3. Aussie Volumizing Hair Gel. This is my one "no fine hair products" concession because it's actually good. I usually mix this with the B&B cream and find the combo gives me really great hold and styling versatility. I get the waves I want without frizz, I get shine, and a nice bit of body, especially at the roots. I can also get it pretty straight without heat styling if I let it dry without combing it first so it gets a tad "stiff". When it's dry you just brush it out and, at least for me, end up with straightish hair. Never had an issue with flaking or anything and the hair doesn't feel dry or funky.

4. Phyto's Straightening Balm. When I do want to use a straightener I use this. It's expensive but it works. You don't need much. Just run it through damp hair and either use a blow dryer or let it air dry before using a straightener. Gets it pretty close to pin straight, smooth, shiny and it lasts. This is what I use when I want a "professional" looking style and can't get it done at the salon.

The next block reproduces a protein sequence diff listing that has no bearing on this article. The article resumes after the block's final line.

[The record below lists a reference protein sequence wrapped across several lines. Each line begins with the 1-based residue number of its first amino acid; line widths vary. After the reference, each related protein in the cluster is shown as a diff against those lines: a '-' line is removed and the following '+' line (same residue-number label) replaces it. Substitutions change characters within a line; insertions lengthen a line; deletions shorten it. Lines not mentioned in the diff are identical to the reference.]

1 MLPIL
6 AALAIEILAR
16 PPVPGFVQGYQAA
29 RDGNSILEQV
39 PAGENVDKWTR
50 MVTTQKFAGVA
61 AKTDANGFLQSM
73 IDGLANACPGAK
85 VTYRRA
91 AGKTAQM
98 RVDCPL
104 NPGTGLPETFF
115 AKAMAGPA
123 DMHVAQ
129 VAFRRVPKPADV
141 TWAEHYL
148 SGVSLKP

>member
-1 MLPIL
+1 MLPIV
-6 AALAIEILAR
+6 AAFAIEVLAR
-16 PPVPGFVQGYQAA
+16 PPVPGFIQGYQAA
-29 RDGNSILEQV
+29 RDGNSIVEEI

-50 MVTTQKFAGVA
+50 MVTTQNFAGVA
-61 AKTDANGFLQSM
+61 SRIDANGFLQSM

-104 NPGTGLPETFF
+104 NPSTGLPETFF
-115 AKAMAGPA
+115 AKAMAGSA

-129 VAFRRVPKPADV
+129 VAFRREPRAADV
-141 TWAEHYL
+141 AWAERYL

5. Pantene's Thick Hairspray. Like the name implies, this is technically for thick hair but it works for anyone and has a higher "hold" factor than other sprays. It's also a good price and, like most things Pantene, does indeed keep hair shiny. A trick I learned from my hairstylist: Spray hairspray on your hands and run it over your finished hairstyle. This will give you hold that lasts without making the hair crispy or crunchy. I've found it holds up even in San Francisco's fairly high humidity, too.